Author Topic: Racists and extremists and teabaggers - oh my  (Read 284 times)

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Racists and extremists and teabaggers - oh my
« on: October 03, 2013, 08:39:02 AM »


Racists And Extremists And Teabaggers – Oh My!

by Ruthie Thompson

“The reason Ted Cruz stood up and asked for a delay was so that he could have a vote during today where his … the teabaggers in his tea party were going to watch.” Senator Barbara Mikulski (D-MD)

Sen. Mikulski blasted these colorful words on the Senate floor in response to those of us who cheered Senator Ted Cruz (R-TX) for his 21 hour unofficial filibuster against funding ObamaCare. This language is typical with the likes of Bill Maher and Chris Matthews, but it hardly seems appropriate coming from a woman who was elected by people who chose her to represent them.

Although Obama appears to have a lot of support from the Left on the funding of ObamaCare, not all of those who oppose it are Republicans. In fact, many Unions have come out to publicly oppose it as the October 1st open enrollment deadline draws near and they are some of the biggest supporters of the Democrat Party. I’m wondering if they will also take offense at Senator Mikulski’s comment; after all, it appears that anyone who supported Senator Cruz has been deemed a Teabagger by her (and others).

Where does it end? I remember the very first time in my life when I was called a racist. (Mind you, I am no spring chicken either.) It was in 2008 during campaign season when it became official that Barack Obama would face John McCain in the fight for the office of the President. I was having coffee with my friend Jackie who early on appeared to be leaning on the fence regarding which candidate would get her vote. Apparently she had listened to a few of Obama’s speeches and to my dismay, she was suddenly part of a movement that would sweep the nation and elect then-Senator Barack Obama as president. She knew nothing about him, couldn’t name one of his accomplishments and had no knowledge of his voting record during the short time that he was in office. Her only defense was that she “liked what he said” and that she was tired of the “rich” Republicans and their “disregard for the poor”. I remember asking her what she knew of him and what experience he may have had that would qualify him for the job. It seemed that the more I pressed her, the more defensive she became. I reminded her that Hitler gave good speeches and history will tell you what happens when you follow a man who only tells you what you want to hear. Unfortunately, that must have been the straw that broke the camel’s back because the next words out of my friend’s mouth were accusations that I was a racist, merely because I didn’t like her candidate! I couldn’t believe that I was actually being accused of such a thing, simply for asking what I believed to be some very important questions. Since that time, I have been called a racist numerous times and it has always involved a disagreement I have had with one or more of Obama’s policies.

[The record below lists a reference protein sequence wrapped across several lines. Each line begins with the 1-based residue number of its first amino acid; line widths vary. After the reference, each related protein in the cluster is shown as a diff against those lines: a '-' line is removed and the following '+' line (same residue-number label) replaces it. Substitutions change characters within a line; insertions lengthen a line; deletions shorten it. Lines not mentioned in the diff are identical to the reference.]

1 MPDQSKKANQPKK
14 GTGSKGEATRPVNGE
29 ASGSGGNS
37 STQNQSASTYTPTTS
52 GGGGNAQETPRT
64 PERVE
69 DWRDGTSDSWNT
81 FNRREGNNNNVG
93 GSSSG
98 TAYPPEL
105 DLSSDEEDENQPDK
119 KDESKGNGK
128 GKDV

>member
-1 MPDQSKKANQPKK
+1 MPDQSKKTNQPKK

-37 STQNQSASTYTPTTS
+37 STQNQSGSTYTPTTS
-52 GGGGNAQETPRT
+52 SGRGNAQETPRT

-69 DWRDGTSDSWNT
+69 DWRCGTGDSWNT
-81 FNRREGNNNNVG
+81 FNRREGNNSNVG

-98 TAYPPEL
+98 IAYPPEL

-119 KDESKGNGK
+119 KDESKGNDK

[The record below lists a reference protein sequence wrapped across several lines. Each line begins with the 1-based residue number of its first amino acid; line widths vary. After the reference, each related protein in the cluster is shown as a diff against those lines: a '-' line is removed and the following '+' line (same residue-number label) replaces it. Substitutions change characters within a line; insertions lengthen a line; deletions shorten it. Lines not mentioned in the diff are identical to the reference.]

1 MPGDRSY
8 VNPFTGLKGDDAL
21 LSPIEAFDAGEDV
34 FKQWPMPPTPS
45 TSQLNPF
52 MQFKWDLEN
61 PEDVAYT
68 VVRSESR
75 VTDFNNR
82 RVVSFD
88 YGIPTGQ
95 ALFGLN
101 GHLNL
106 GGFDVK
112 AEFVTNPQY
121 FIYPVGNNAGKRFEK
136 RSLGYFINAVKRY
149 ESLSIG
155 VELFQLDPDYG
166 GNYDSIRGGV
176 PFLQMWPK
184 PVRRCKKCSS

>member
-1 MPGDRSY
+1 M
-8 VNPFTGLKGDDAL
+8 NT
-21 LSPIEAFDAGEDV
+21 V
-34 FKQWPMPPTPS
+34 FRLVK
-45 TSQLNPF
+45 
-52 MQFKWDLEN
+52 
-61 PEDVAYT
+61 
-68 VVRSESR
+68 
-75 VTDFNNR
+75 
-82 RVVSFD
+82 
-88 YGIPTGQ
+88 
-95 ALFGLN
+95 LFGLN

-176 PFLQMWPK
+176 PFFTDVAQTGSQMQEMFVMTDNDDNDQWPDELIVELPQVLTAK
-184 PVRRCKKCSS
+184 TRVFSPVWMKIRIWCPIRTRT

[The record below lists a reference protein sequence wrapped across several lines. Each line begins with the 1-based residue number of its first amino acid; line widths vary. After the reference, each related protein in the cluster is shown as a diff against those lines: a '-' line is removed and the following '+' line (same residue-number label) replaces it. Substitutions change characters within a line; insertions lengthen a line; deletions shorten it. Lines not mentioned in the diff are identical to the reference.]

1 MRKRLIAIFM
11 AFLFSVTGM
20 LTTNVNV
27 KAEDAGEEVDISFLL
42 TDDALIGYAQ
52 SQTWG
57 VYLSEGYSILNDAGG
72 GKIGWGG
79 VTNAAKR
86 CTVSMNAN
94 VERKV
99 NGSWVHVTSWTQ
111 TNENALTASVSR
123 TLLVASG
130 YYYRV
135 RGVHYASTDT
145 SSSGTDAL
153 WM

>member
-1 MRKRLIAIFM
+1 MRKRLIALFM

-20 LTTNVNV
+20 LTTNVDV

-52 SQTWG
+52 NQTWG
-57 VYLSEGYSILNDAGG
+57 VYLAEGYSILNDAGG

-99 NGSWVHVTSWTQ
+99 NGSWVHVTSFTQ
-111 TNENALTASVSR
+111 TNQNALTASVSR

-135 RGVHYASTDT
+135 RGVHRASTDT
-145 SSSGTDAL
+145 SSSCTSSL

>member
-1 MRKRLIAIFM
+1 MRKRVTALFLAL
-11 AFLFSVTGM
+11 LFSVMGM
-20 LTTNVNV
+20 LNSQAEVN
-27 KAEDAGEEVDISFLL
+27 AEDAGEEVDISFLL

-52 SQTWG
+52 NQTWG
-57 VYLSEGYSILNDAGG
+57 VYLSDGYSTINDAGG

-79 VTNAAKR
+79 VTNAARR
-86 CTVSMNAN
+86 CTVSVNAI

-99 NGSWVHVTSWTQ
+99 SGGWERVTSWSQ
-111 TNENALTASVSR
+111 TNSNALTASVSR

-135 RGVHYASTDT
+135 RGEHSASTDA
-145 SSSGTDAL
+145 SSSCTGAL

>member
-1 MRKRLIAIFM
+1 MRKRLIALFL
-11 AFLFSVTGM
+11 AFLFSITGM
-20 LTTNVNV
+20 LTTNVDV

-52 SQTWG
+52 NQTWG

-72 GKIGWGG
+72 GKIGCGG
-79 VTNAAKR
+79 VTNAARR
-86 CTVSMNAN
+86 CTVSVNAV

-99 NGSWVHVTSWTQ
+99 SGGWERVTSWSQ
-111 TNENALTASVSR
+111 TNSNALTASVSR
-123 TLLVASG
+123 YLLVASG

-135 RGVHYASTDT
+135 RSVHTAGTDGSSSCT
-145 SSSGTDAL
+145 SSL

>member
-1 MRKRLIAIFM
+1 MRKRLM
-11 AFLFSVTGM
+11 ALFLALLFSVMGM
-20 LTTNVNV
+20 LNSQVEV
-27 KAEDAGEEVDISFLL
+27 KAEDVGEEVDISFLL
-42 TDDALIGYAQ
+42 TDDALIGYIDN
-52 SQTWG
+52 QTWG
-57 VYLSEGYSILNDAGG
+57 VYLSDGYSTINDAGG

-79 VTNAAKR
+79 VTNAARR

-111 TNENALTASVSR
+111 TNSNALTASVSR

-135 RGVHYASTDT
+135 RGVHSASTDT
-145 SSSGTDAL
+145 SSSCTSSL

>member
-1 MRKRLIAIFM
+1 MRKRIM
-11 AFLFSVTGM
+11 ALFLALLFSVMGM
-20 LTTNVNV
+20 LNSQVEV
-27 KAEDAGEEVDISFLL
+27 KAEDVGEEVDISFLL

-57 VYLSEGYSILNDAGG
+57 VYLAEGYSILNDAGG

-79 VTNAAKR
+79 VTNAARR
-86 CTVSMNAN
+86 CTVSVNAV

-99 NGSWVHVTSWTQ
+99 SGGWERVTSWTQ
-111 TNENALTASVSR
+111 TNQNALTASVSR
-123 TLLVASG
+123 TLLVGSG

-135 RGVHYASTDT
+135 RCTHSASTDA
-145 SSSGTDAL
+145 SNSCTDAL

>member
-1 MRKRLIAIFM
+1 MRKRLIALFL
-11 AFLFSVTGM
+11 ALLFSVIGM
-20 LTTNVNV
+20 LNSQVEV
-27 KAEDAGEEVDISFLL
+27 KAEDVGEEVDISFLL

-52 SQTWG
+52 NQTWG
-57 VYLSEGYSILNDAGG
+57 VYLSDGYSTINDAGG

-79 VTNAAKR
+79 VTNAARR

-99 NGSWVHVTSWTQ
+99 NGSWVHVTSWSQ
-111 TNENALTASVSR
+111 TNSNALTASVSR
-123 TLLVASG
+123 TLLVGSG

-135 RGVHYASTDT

Read the rest of this Liberty Alliance article here:
Constitutions are not designed for metaphysical or logical subtleties, for niceties of expression, for critical propriety, for elaborate shades of meaning, or for the exercise of philosophical acuteness or judicial research. They are instruments of a practical nature, founded on the common business of human life, adapted to common wants, designed for common use, and fitted for common understandings.

Joseph Story

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